Unfortunately, immunodeficiency can greatly reduce a person’s ability to deal with a COVID-19 infection. The most obvious problem is that immunocompromised people are more susceptible to severe symptoms. A disproportionate amount of people who are hospitalized for COVID-19 are immunocompromised. Immunodeficiency doesn’t compromise, it packs a double-whammy. Those with a weak immune system also find vaccines less effective! In fact, 44% of people who had “breakthrough” cases (where they were vaccinated but still hospitalized) were immunocompromised. This is because the body is unable to produce enough protective antibodies for the body to be protected – a process called seroconversion.

Seroconversion is when antibodies are able to be detected in the blood. With vaccines, successful seroconversion indicates that the body is protected and has the equipment necessary to put up a good fight against the COVID-19 virus. When vaccinated against COVID-19, people with healthy immune systems showed seroconversion rates of 99%. The type of immunocompromisation affects how well vaccines produce seroconversion. People with solid tumor cancers, such as breast, colon, prostate, and lung cancer show seroconversion rates of 92%. Immune-inflammatory disorders like lupus, primary biliary cholangitis, psoriasis, and rheumatoid arthritis have seroconversion rates reduced to 78%. Vaccine effectiveness in people with blood cancers such as lymphomas, myeloma, and leukemia drops to 64%. Those with organ transplants have to be on strong immunosuppressive drugs to avoid organ rejection and because of this they have the lowest rates of seroconversion, only 27%.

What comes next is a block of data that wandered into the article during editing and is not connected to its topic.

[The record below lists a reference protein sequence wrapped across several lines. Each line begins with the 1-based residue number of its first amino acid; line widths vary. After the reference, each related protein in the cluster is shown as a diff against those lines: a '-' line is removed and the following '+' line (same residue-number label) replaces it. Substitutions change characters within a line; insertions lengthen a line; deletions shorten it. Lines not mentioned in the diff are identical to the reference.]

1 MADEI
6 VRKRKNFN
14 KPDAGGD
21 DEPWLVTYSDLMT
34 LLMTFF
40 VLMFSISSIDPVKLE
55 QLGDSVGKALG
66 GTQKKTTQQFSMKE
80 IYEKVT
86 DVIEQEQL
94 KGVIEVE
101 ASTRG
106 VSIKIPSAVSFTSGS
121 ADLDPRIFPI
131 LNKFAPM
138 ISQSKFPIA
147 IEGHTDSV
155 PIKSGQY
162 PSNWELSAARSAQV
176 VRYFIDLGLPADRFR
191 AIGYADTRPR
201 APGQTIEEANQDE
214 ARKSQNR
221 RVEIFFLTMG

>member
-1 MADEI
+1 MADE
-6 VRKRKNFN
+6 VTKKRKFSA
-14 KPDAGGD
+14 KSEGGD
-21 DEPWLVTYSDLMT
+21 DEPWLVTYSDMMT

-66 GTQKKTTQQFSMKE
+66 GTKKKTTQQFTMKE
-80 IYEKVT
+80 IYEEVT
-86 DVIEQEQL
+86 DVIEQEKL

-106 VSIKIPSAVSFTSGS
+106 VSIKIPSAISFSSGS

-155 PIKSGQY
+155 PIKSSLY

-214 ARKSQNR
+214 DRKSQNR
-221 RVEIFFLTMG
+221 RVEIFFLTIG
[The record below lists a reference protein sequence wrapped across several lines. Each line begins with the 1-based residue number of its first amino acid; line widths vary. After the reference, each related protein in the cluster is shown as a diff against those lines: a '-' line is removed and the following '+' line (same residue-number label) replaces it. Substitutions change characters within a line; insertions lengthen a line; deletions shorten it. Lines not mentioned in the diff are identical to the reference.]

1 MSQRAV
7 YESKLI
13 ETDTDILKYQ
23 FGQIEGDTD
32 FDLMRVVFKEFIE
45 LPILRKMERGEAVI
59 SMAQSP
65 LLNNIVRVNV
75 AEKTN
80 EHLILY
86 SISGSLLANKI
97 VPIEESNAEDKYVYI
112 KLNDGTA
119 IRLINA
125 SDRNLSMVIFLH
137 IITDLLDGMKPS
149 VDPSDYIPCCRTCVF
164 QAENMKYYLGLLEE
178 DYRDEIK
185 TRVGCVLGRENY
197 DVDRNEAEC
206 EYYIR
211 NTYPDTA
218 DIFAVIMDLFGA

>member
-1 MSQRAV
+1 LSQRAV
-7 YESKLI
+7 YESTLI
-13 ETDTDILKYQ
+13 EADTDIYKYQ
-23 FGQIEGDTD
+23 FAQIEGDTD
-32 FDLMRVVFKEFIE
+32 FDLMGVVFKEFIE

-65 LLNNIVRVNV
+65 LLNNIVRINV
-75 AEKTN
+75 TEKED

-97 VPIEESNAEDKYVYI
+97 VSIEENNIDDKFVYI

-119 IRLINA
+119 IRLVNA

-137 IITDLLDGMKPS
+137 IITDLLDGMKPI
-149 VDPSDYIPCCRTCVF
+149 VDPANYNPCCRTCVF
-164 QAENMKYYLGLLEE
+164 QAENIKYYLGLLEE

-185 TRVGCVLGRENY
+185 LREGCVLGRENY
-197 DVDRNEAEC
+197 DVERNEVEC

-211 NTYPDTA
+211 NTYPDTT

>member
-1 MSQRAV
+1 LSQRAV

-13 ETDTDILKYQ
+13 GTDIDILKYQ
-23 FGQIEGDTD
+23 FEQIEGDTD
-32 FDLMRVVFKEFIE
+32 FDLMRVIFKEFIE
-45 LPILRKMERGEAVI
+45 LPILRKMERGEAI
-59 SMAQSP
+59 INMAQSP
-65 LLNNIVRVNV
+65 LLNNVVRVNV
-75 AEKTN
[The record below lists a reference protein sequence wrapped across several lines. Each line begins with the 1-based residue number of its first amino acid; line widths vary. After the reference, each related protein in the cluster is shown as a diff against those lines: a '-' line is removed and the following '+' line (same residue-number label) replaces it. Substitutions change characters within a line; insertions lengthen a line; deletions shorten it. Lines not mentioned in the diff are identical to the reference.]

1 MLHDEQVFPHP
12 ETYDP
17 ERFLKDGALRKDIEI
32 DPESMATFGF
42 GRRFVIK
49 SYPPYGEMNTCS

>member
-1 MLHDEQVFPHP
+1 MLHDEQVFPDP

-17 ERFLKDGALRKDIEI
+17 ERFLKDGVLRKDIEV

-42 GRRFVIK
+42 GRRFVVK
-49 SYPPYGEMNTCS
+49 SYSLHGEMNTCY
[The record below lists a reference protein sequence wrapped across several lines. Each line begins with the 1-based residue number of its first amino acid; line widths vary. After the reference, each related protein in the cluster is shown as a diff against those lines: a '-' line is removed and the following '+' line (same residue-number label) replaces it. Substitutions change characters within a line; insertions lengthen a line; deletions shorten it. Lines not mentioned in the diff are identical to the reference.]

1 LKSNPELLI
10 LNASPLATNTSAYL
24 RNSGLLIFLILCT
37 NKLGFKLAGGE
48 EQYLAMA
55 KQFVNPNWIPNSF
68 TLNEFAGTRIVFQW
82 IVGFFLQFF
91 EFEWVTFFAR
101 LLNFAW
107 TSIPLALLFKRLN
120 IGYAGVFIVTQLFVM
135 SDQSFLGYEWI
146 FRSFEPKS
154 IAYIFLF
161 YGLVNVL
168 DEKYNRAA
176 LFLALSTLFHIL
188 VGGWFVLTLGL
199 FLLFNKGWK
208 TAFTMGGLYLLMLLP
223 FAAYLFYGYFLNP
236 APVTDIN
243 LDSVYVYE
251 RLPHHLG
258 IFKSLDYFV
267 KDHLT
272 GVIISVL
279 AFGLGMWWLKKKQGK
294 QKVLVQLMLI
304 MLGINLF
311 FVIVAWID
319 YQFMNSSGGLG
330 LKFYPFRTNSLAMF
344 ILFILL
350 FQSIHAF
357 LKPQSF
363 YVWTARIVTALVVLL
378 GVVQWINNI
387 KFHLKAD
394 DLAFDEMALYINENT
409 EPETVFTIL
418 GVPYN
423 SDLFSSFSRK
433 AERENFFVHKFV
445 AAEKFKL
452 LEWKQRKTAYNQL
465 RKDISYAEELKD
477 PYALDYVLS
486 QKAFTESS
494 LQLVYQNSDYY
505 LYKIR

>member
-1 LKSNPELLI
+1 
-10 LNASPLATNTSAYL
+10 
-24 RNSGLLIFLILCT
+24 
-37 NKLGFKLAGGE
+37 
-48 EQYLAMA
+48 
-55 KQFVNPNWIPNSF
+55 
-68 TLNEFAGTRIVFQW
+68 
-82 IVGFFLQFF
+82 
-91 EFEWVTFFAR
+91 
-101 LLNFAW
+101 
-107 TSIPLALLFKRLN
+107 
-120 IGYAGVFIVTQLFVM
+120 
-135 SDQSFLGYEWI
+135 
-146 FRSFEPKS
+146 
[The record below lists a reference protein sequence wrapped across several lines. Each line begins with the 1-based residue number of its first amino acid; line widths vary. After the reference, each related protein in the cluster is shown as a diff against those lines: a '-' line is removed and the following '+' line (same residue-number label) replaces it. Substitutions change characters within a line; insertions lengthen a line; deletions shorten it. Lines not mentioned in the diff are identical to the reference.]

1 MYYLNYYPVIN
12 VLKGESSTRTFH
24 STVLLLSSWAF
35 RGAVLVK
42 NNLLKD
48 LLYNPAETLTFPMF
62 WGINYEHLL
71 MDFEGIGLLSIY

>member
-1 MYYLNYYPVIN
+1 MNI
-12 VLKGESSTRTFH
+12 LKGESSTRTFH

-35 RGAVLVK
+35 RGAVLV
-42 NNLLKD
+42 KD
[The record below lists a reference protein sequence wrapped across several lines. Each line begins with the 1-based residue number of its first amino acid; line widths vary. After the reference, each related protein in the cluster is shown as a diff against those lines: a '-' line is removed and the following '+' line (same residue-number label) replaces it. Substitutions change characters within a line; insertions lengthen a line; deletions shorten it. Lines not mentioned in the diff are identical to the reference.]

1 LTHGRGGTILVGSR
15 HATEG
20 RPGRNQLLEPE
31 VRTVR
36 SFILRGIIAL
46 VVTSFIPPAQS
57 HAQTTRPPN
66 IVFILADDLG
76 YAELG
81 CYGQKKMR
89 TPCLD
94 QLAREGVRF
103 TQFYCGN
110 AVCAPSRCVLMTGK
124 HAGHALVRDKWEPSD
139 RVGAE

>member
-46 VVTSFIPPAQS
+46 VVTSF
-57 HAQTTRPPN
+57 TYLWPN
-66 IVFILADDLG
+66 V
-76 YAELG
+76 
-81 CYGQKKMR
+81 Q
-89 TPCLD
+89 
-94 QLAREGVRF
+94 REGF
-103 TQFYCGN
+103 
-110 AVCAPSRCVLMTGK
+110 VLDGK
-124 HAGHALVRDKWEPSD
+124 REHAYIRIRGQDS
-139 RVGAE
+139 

Some factors of immunocompromisation. Adapted from Chinen, J., & Shearer, W. T. (2010).